Viral infections are much more common than bacterial ones in children diagnosed with pneumonia, and respiratory syncytial virus is the most common cause, suggests a study of patients across Utah and Tennessee.

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Vaccination has brought down the rate of childhood pneumonia caused by bacteria, but other causes need to be better understood and continue to result in hospitalizations.

The Etiology of Pneumonia in the Community (EPIC) study was led by the US Centers for Disease Control and Prevention (CDC) in collaboration with University of Utah Health Sciences, with results published in the The New England Journal of Medicine.

A total of 2,638 children with symptoms of pneumonia were enrolled in the study between July 2010 and June 2012, at Primary Children’s Hospital in Salt Lake City, UT, and in TN, Le Bonheur Children’s Hospital in Memphis, and Monroe Carell Jr. Children’s Hospital in Nashville.

Pneumonia was confirmed by X-ray in 2,222 children and their body fluid samples were tested for bacterial and viral pathogens. Children with recent hospitalization or severe immunosuppression were excluded from the analysis.

Viral infections were much more common than bacterial infections in the children in the study that had been diagnosed with pneumonia – 73% compared with 15%.

Co-investigator Dr. Andrew Pavia, chief of the division of pediatric infectious diseases at University of Utah School of Medicine, says vaccines have lowered the rate of bacterial infections, adding that it is important to understand the causes and etiology behind the hospitalizations that continue to result from childhood pneumonia.

“Over the last 3 decades, introduction of Haemophilus influenzae type b and pneumococcal conjugate vaccines has significantly lowered the incidence of bacterial pneumonia in children,” Dr. Pavia says.

“Our results are consistent with previous findings, and support continuing immunization efforts to maintain the reduction in bacterial pneumonia.

“It’s also important to understand how causes of pneumonia have changed so we can better approach the illness, which still leads to high rates of hospitalization among children.”

The researchers remind us there is a spike in community-acquired pneumonia during winter, because its spread is facilitated by people being in closer contact as they retreat indoors. The lung infection triggers:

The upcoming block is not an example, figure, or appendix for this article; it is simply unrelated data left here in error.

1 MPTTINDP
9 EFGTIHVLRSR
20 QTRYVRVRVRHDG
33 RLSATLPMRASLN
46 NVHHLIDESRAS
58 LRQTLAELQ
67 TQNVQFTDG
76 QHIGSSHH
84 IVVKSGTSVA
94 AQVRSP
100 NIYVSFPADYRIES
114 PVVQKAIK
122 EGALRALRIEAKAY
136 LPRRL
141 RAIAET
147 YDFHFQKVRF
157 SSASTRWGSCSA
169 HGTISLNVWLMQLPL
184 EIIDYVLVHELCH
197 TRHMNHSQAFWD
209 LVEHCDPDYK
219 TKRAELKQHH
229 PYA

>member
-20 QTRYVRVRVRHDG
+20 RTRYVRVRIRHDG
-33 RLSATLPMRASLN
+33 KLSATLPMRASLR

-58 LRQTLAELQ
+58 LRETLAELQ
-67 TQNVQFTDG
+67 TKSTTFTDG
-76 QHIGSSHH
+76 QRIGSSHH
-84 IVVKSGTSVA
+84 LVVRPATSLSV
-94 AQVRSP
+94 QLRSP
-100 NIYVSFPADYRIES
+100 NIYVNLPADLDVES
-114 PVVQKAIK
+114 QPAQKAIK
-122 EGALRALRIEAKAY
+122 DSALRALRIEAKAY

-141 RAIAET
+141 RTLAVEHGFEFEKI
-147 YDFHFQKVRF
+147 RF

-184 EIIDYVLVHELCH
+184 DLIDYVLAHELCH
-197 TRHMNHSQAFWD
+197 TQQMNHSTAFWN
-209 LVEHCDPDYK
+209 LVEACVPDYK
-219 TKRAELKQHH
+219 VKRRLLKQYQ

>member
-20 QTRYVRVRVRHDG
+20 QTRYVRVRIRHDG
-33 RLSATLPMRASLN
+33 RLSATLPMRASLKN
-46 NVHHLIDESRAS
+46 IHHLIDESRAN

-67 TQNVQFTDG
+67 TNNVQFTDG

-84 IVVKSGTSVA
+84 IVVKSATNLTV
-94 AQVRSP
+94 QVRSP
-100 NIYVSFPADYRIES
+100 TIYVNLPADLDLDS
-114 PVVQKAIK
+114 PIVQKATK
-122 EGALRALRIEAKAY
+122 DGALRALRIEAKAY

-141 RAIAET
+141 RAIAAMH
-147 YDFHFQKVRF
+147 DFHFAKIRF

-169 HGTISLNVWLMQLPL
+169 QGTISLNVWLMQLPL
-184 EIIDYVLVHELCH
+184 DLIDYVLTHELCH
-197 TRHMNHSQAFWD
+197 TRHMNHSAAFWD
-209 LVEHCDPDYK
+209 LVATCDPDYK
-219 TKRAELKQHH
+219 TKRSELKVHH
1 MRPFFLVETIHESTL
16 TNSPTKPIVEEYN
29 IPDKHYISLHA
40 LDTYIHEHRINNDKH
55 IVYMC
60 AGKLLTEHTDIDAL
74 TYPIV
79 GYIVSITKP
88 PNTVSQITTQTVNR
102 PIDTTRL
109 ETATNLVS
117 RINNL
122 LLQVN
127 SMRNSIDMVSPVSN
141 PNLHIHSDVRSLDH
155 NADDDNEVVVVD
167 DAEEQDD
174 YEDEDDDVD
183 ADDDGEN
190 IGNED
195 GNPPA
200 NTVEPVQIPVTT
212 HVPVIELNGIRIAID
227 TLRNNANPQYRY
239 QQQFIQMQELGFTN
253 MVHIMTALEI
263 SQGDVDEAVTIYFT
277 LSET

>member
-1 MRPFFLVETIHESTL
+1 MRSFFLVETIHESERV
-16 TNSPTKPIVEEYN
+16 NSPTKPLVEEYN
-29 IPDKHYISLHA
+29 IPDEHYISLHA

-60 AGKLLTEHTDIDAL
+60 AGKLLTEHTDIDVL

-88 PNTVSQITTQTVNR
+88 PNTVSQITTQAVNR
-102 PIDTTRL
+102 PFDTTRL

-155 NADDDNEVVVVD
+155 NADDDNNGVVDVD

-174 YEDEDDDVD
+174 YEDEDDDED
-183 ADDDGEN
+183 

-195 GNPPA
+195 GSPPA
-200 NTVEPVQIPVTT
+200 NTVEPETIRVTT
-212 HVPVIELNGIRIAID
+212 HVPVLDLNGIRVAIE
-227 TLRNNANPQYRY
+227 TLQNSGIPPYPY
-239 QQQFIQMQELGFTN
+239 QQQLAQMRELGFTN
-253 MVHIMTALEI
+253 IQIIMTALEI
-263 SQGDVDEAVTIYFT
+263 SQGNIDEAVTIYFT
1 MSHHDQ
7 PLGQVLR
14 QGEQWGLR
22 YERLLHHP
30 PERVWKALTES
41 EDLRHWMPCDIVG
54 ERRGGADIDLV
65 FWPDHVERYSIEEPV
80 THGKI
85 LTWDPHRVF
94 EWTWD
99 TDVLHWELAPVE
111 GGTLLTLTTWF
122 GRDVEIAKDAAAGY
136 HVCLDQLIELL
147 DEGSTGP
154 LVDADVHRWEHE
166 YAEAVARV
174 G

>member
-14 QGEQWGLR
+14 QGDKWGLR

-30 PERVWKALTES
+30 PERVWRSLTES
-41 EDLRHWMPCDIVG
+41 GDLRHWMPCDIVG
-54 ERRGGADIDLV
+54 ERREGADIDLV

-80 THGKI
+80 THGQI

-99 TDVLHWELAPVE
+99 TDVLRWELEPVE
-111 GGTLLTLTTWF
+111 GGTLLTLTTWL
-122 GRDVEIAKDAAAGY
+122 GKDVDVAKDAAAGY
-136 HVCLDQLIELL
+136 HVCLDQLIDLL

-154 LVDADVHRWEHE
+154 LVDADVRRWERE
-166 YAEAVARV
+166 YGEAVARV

• Persistent coughing
  • Chest pain
  • Fever
  • Difficulty breathing.

Community-acquired pneumonia is “particularly hard on the very young and the very old,” the authors say – “in fact, pneumonia is the leading cause of hospitalization among US children, with estimated medical costs of $1 billion annually.”

“Despite this large burden of disease, critical gaps remain in our knowledge about pneumonia in children,” reads the study introduction.

Chris Stockmann, co-investigator and senior research analyst at the University of Utah, says of the study:

“The results help define the role of viruses as major players in pediatric pneumonia and shows a need for new therapies that can reduce the severity of viral pneumonia.”

More than a dozen bacterial and viral pathogens were found in the children in the study, causing a fifth, 21%, to need treatment in intensive care.

Respiratory syncytial virus (RSV) was the most commonly detected pathogen, and affected the under-5s more than older children (37% versus 8%).

Children under the age of 5 years were also more vulnerable to:

  • Adenovirus (15% versus 3% in older children)
  • Human metapneumovirus (15% versus 8%).

The authors conclude:

Effective antiviral vaccines or treatments, particularly for RSV infection, could have a mitigating effect on pneumonia in children.”

The very youngest children were more likely to need hospital – half of all the children hospitalized with pneumonia in the study were aged 2 years or younger.

In children between 5 and 18 years of age, the most common pathogen was a bacterium, Mycoplasma pneumonia – 19% in the over-5s versus 3% in the under-5s.

Rhinovirus – the predominant cause of the common cold – was the second most commonly detected pathogen among children with pneumonia.

“Interestingly,” the researchers say, rhinovirus was also found in a large proportion of the children who had no symptoms, who were acting as controls in the study.

Rhinovirus was found in 22% with pneumonia, compared with 17% without, and “one interpretation is that rhinovirus infections do not commonly lead to pneumonia. Another is that some types of rhinoviruses cause a runny nose, while others cause severe pneumonia that leads to hospitalization.”

The study authors give an estimate of the total annual incidence of hospitalization for community-acquired pneumonia.

By combining their data from the three study hospitals, they estimate a rate in children under 18 years of age of just under 16 cases for every 10,000 children in the population.